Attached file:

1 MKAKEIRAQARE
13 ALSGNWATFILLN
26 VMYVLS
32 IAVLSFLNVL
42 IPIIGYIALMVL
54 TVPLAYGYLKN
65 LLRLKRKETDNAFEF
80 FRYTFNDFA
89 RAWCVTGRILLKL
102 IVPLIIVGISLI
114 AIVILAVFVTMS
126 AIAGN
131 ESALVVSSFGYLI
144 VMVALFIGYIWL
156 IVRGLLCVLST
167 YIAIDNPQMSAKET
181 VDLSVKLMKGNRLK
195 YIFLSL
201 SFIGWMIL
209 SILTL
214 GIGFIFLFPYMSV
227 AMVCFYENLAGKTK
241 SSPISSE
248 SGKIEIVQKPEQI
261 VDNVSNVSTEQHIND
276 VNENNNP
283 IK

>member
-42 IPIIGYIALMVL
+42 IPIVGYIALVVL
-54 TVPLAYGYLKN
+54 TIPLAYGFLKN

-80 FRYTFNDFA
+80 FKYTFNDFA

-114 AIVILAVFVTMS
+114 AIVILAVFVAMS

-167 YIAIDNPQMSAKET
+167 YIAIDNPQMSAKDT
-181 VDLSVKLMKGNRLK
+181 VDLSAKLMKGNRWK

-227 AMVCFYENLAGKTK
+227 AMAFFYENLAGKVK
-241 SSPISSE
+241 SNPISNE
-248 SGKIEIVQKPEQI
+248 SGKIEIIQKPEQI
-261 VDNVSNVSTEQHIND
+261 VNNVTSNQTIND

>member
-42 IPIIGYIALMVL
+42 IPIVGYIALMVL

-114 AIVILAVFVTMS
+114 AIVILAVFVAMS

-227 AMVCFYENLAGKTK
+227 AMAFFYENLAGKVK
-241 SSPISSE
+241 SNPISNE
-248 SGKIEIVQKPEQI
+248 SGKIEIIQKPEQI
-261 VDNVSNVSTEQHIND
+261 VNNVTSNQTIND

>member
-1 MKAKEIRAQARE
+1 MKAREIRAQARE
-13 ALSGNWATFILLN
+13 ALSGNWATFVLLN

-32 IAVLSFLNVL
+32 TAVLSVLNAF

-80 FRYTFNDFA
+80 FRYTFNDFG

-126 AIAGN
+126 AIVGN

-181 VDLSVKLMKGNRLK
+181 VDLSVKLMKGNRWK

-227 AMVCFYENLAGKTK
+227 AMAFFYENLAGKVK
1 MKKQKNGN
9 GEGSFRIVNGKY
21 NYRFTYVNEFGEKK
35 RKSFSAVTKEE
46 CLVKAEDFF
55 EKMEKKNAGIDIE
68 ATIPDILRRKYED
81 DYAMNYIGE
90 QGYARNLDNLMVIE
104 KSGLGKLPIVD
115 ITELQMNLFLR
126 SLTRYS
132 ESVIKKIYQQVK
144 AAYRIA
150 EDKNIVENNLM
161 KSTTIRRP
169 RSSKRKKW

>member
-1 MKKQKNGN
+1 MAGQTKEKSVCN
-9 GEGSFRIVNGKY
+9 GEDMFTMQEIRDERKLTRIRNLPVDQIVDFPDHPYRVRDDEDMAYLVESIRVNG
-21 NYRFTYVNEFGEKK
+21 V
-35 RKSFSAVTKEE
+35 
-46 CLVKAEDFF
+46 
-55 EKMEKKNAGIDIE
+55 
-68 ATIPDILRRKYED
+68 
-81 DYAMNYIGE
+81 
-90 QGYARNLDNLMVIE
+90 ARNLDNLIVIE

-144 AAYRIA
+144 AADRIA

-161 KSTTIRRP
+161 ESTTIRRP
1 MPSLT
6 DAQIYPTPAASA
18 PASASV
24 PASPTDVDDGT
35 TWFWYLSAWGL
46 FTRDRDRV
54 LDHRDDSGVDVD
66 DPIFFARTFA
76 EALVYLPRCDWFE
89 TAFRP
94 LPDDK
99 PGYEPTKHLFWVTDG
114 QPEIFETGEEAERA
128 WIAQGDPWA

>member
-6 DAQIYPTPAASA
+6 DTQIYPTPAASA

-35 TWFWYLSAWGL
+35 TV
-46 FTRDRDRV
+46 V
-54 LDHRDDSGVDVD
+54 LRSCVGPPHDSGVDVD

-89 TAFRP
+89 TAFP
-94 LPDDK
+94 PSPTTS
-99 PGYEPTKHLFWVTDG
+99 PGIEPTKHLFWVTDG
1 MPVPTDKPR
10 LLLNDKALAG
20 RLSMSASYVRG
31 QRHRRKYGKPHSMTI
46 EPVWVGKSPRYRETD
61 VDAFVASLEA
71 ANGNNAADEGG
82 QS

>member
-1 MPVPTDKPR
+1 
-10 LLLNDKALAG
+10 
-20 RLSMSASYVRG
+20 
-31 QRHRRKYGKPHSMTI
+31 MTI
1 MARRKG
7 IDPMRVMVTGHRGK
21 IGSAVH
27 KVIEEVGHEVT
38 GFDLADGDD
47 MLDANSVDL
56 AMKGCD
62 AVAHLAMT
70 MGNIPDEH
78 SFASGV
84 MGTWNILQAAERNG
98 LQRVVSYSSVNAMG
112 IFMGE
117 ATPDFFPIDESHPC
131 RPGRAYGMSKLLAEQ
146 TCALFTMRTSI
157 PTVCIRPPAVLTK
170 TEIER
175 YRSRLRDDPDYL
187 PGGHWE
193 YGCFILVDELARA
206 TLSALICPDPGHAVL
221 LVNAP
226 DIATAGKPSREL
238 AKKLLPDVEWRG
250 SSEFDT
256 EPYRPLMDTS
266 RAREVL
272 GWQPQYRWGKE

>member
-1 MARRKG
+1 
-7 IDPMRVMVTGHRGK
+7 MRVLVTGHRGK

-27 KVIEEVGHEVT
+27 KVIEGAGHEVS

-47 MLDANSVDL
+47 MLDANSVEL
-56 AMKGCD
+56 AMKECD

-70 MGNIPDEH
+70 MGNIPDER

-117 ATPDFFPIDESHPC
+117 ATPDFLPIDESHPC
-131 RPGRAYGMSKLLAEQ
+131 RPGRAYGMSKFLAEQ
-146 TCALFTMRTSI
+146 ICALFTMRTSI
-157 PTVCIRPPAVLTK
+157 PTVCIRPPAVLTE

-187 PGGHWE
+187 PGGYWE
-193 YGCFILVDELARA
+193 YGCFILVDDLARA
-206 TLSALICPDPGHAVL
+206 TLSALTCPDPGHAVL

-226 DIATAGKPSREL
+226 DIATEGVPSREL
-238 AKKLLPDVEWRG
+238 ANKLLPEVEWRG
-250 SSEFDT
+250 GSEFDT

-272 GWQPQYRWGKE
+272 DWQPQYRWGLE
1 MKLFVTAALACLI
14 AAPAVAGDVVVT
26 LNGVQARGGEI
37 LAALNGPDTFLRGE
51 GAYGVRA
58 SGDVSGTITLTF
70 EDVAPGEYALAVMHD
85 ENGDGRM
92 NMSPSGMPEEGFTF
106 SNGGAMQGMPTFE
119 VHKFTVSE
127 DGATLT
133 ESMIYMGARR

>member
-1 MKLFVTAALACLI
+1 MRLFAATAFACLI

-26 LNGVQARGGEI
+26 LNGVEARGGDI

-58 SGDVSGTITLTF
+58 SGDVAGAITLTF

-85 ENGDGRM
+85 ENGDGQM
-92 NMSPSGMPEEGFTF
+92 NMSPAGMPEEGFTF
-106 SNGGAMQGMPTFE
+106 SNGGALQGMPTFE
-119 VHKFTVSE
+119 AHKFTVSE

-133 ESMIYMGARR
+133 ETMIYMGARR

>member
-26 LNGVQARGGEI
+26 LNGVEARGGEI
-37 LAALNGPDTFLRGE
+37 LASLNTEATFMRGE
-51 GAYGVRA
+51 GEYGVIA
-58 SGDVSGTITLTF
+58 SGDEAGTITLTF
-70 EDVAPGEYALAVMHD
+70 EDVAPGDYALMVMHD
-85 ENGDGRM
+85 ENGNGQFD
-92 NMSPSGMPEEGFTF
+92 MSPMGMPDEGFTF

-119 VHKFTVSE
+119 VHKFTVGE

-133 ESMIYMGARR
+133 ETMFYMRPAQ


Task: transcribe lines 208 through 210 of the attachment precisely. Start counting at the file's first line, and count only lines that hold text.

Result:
+131 RPGRAYGMSKFLAEQ
-146 TCALFTMRTSI
+146 ICALFTMRTSI